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Article citations


Mitchell, R.E. and Karchmer, M.A. (2004) Chasing the Mythical Ten Percent: Parental Hearing Status of Deaf and Hard of Hearing Students in the United States. Sign Language Studies, 4, 138-163.

has been cited by the following article:

  • TITLE: FFCDH: Solution to Enable Face-to-Face Conversation between Deaf and Hearing People

    AUTHORS: Othmar Othmar Mwambe, Shelena Soosay Nathan, Toan Nguyen-Duc, Eiji Kamioka

    KEYWORDS: Face-to-Face Conversation, Deaf, Sign Language, Finger Spelling, Assistive Technology

    JOURNAL NAME: Journal of Computer and Communications, Vol.6 No.5, May 16, 2018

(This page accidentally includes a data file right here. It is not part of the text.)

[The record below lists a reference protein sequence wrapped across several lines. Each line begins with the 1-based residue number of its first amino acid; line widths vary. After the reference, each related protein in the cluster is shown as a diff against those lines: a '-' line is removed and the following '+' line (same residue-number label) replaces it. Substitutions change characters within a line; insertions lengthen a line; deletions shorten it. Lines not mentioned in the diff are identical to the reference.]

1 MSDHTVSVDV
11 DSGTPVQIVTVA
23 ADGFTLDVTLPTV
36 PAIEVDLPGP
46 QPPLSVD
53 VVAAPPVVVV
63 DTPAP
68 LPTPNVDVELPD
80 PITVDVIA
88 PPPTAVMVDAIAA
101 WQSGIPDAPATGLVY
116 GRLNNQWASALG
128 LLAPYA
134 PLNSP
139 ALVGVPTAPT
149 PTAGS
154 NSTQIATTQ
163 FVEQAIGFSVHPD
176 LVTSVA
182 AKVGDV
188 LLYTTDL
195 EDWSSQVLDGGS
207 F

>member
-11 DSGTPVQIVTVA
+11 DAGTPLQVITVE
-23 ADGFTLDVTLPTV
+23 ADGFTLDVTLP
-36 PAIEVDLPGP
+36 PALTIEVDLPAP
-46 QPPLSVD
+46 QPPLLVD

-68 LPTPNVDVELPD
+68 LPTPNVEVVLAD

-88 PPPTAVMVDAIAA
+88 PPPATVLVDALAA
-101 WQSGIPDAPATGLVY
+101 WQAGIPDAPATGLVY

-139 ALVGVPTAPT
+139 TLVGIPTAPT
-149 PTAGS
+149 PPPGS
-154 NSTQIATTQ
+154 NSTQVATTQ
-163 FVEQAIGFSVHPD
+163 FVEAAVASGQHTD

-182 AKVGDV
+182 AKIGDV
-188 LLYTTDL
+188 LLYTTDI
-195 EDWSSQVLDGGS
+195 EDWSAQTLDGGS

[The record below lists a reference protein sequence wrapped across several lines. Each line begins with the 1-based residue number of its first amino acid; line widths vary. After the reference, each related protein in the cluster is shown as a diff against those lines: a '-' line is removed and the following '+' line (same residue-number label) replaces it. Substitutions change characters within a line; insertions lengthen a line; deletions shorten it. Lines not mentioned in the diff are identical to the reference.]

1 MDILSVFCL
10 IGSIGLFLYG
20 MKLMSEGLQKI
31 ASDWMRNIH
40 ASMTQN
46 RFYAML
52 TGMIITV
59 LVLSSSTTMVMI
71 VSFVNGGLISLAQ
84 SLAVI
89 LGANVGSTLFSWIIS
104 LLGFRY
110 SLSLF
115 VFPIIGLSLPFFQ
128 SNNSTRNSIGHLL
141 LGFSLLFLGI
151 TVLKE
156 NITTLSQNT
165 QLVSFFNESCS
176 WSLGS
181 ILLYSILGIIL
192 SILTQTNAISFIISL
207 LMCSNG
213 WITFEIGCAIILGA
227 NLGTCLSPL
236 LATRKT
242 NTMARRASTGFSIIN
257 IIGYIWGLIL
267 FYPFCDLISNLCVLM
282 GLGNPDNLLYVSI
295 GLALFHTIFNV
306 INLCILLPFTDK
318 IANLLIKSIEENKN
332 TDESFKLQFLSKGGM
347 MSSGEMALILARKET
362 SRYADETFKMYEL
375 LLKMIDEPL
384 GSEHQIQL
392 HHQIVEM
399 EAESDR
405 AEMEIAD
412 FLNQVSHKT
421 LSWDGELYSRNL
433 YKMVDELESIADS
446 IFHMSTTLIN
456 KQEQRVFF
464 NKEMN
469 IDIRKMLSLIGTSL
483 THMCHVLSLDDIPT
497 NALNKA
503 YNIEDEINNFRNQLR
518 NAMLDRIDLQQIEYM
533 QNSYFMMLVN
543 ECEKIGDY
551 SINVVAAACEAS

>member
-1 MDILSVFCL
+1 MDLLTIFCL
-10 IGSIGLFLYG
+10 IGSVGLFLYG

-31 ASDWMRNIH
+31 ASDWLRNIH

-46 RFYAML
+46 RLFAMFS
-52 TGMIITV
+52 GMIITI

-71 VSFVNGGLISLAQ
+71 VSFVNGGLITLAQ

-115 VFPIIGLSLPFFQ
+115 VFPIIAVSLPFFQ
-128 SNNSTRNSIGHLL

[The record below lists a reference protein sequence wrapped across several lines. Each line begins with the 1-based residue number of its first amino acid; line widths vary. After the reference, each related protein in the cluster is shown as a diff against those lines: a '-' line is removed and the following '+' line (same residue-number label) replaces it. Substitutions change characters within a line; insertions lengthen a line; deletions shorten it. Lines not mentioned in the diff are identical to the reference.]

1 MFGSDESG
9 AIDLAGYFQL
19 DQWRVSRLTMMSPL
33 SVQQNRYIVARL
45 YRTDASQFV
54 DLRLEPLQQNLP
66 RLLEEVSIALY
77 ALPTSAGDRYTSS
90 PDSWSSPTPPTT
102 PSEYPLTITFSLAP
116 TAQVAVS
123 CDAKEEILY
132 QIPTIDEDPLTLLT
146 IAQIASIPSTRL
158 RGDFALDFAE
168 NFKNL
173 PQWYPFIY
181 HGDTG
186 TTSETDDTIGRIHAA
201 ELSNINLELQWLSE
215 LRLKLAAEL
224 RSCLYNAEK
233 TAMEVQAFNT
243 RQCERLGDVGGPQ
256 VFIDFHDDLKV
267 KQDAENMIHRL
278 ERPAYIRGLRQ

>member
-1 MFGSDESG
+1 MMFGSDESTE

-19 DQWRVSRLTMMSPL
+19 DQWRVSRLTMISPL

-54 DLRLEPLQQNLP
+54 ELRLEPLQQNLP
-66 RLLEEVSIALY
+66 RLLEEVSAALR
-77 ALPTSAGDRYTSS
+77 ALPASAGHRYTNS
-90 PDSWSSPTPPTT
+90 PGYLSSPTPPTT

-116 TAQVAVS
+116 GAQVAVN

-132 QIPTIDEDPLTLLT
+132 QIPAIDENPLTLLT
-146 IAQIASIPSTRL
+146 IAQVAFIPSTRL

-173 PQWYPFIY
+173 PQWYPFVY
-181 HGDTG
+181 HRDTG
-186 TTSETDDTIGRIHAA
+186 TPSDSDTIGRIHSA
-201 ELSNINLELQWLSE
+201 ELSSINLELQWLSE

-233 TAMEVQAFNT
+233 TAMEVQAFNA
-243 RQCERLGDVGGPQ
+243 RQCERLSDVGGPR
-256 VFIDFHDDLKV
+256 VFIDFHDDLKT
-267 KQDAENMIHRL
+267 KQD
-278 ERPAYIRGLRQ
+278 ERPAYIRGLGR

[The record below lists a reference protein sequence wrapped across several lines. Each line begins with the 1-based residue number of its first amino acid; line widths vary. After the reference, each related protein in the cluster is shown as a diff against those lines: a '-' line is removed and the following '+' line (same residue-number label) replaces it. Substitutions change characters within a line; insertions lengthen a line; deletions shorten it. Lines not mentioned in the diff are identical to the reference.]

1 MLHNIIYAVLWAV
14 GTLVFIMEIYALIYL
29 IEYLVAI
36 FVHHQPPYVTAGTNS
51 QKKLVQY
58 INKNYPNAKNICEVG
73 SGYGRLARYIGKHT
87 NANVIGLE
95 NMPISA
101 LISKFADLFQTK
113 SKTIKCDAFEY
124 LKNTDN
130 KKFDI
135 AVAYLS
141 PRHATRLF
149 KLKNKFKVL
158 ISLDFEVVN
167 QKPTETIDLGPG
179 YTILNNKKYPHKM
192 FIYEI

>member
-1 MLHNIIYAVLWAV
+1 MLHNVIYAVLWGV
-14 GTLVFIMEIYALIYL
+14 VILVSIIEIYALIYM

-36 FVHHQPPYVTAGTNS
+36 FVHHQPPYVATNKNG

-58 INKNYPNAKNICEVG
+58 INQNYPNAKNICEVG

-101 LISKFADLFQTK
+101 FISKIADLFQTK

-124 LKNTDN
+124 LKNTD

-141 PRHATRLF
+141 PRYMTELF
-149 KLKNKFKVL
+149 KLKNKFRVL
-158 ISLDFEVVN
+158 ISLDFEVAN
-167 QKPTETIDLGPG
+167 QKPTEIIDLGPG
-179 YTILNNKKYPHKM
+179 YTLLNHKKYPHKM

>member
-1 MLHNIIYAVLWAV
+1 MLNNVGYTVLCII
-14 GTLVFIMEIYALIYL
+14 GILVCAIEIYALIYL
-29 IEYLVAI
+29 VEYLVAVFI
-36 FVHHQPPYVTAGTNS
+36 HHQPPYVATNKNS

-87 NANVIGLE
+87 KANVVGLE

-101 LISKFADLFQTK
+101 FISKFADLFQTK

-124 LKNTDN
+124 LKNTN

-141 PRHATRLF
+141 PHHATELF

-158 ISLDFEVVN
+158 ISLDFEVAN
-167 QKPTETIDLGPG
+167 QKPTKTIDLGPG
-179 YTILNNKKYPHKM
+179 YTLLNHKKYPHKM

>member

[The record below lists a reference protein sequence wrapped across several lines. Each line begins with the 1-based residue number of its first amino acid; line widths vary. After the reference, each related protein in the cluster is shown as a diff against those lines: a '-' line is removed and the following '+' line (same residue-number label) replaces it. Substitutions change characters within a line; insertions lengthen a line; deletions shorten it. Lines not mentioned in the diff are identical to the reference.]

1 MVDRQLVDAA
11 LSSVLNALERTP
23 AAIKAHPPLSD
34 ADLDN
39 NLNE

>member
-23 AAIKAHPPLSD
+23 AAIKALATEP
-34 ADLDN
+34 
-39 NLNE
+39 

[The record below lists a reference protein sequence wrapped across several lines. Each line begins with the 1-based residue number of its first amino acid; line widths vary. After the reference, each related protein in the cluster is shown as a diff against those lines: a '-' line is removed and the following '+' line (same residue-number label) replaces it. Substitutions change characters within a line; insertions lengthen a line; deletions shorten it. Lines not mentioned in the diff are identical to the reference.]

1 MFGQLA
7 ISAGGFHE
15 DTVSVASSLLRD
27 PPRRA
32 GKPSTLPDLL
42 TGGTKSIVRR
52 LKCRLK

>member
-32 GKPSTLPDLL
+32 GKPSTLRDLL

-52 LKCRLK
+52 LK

ABSTRACT: A real time communication between deaf and hearing people is still a barrier that isolates the deaf people from the hearing world. Over ninety percent of deaf children are born to hearing parents. However, most of them can only learn how to communicate using sign language at school. One of the reasons is that the hearings parents have neither enough time nor support to learn sign language to communicate and support their children. Not surprisingly, the deaf finds difficulties in the oral-only education. Since many other hearing pupils do not even know about the existence of sign language, they cannot communicate directly with the deaf without a sign language interpreter. Therefore, to enable a face-to-face conversation between deaf and hearing people, it is important not only to sustain real time conversation between the deaf and their hearing counterparts but also to equip the hearing with basics of sign language. However, speech to sign conversion remains a challenge due to dialectal and sign language variation, speech utterance and lack of sign language written form. In this paper, a solution named Face-to-Face Conversation Deaf and Hearing people—FFCDH is proposed to address above issues. FFCDH supports real time conversation and also allows the hearing to learn the signs with the same meaning as the deaf understand. Moreover, FFCDH records the speech of the hearing and converts it into signs for the deaf. It also provides deaf with an option to adjust volume of their speech by displaying volume of their voice. The performance of the system in supporting the deaf has been evaluated by using a real test-bed. The obtained results show that English and Japanese daily conversation phrases can be recognized with over 90 percent accuracy on average. The average coherent of simple content is over 94 percent. However, when the speech includes long and complex phrases, the average accuracy and the coherent are slightly lower because the system could not comprehend long and complex context at large scope.